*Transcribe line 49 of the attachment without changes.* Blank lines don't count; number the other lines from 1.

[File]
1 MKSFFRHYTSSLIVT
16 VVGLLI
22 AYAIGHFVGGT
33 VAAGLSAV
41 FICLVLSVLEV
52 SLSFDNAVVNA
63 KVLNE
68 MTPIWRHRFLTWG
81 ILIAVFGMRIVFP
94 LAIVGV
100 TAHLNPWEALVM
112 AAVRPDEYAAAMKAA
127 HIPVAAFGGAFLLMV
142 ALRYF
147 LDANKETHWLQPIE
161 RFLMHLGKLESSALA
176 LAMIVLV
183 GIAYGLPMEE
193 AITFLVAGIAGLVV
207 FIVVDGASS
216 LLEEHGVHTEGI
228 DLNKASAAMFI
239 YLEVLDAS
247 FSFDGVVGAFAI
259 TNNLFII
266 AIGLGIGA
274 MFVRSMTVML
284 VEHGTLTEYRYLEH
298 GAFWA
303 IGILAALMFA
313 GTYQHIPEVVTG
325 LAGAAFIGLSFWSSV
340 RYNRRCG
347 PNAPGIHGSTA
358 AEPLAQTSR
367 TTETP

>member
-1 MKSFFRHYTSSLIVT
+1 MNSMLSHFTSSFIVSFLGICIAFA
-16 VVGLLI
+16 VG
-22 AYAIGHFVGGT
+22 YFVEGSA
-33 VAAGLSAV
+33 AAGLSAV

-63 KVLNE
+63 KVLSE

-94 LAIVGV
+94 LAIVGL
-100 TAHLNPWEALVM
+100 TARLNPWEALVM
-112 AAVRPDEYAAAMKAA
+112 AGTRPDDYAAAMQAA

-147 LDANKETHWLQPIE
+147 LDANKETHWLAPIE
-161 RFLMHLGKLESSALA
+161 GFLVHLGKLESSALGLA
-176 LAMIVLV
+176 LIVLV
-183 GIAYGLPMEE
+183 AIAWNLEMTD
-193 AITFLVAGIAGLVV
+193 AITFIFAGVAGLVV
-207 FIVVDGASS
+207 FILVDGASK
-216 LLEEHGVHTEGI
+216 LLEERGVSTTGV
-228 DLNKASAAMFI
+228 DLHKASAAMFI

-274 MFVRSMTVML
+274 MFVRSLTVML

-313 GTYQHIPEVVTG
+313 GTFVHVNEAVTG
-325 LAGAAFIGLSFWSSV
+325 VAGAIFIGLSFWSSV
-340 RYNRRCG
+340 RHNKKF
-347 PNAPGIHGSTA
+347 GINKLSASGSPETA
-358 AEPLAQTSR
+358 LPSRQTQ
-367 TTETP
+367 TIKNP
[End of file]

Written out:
+94 LAIVGL